The Pak 38 was first used by the German forces during the Second World War in April 1941. When the Germans faced Soviet tanks in 1941 during Operation Barbarossa, the Pak 38 was one of the few early guns capable of penetrating the 45 mm (1.8 in) sloped armor of the T-34's hull at close range.
After the Spanish Civil War, the German authorities started to think that a new anti-tank gun would be needed, even though the 3.7 cm Pak 36 had proven to be very successful.
They asked Rheinmetall-Borsig to produce a new and more capable AT-gun. They first designed the Pak 37 in 1935, but the German authorities did not approve it because of its low capabilities. Rheinmetall-Borsig were forced to create a new gun under the designation Pak 38, which fitted a new and longer L/60 barrel and was approved for mass production in 1939.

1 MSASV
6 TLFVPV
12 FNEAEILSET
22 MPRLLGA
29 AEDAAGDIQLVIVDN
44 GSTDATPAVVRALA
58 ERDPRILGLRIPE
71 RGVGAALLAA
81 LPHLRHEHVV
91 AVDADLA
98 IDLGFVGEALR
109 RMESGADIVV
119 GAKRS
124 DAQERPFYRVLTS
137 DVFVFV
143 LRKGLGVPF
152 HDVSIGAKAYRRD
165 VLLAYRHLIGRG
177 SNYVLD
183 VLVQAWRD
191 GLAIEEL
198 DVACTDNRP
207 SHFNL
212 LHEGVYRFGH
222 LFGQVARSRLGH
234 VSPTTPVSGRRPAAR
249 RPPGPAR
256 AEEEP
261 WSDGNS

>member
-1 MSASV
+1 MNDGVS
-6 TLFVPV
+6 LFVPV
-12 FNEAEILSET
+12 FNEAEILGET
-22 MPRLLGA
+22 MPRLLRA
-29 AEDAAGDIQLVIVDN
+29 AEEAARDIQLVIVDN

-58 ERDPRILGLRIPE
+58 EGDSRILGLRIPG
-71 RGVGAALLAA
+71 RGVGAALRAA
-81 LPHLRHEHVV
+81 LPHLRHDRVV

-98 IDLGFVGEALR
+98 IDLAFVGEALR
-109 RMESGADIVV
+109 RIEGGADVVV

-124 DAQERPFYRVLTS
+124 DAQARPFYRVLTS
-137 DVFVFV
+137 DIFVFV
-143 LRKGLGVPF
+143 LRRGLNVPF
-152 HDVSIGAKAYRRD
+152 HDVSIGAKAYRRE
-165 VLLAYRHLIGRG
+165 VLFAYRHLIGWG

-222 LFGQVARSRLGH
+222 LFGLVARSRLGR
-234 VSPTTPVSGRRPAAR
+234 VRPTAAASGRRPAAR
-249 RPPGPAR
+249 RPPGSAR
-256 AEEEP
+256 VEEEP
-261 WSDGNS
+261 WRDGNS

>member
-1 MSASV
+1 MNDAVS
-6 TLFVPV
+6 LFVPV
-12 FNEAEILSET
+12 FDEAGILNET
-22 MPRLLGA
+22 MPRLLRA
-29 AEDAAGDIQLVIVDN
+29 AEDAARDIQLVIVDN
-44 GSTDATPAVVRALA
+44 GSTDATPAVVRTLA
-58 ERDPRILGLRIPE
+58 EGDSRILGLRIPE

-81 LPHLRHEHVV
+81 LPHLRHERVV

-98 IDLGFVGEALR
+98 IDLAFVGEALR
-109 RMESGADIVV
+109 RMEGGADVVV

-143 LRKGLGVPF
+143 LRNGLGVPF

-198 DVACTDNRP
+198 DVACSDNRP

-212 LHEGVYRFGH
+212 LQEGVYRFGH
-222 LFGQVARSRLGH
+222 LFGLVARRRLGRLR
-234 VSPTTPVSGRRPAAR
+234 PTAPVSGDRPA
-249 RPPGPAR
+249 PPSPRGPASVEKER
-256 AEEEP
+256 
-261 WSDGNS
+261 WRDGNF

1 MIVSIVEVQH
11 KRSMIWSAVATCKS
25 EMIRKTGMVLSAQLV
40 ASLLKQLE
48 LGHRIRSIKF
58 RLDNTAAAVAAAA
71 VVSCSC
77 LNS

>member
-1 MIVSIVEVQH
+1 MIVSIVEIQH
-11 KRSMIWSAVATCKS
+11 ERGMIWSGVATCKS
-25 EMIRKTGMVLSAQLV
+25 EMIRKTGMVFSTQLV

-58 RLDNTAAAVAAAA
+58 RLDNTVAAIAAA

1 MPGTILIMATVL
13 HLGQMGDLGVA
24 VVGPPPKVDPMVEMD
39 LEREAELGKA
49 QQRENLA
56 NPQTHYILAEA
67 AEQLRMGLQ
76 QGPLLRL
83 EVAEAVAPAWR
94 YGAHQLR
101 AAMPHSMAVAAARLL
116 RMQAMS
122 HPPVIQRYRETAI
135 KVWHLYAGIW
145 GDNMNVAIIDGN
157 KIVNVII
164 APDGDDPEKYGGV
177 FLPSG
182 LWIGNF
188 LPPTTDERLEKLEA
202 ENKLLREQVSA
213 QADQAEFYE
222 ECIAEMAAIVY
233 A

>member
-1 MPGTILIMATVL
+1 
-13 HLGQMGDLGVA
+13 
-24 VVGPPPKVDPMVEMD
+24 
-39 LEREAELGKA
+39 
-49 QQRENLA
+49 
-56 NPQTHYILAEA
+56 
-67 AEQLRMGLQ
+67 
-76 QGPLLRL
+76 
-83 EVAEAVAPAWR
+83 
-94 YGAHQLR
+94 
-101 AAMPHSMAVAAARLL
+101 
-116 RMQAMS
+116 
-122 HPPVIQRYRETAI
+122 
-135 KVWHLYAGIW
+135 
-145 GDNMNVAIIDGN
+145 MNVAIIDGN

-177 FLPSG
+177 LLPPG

The gun was also equipped with Panzergranate 40 APCR shots with a hard tungsten core, in an attempt to penetrate the armor of the heavier KV-1 tank.
Although it was replaced by more powerful weapons, it remained a useful weapon and remained in service with the Wehrmacht until the end of the war.
The Pak 38 carriage was also used for the 7.5 cm Pak 97/38 and the 7.5 cm Pak 50 guns.
Romania imported 110 Pak 38s in March 1943. The guns remained in service with the Romanian Armed Forces until 1954, when the 57 mm anti-tank gun M1943 (ZiS-2) replaced them.